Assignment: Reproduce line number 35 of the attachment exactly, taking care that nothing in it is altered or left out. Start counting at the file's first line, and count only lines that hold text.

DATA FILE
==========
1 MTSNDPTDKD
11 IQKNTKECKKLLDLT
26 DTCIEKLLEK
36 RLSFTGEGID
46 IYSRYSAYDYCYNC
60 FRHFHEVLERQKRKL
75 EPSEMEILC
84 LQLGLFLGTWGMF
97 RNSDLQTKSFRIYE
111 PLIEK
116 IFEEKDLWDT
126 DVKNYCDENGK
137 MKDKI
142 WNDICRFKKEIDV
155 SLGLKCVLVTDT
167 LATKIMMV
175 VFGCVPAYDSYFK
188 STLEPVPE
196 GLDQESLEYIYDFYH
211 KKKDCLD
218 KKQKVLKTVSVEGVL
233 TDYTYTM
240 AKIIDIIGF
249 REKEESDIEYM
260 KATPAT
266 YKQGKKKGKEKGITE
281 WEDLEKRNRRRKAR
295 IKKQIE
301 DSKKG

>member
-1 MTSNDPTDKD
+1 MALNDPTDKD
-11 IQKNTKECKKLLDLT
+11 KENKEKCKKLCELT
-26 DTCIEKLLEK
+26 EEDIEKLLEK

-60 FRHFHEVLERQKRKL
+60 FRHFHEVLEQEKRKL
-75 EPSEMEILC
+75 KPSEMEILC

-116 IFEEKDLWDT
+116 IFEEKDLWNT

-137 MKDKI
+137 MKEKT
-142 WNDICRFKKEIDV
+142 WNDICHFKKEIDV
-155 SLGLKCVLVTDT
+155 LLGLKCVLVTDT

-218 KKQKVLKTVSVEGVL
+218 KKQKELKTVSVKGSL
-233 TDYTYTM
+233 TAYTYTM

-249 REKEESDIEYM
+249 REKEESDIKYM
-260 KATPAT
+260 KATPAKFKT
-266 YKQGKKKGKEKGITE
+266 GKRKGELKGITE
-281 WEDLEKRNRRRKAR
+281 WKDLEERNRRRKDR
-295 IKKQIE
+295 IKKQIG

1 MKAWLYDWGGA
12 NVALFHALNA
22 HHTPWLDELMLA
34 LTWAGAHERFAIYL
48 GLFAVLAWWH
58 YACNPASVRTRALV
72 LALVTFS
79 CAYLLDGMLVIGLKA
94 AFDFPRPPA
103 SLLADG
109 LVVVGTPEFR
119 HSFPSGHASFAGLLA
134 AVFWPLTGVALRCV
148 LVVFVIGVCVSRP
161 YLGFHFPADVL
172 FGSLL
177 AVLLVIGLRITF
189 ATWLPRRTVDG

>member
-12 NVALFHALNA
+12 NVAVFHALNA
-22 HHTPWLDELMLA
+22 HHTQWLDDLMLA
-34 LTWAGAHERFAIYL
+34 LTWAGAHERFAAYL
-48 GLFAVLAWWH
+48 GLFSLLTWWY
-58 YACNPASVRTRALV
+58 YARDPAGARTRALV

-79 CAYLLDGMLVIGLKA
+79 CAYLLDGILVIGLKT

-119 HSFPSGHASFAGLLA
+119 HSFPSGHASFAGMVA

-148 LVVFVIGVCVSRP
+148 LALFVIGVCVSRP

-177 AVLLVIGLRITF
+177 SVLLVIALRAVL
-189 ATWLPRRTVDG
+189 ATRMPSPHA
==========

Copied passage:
-26 DTCIEKLLEK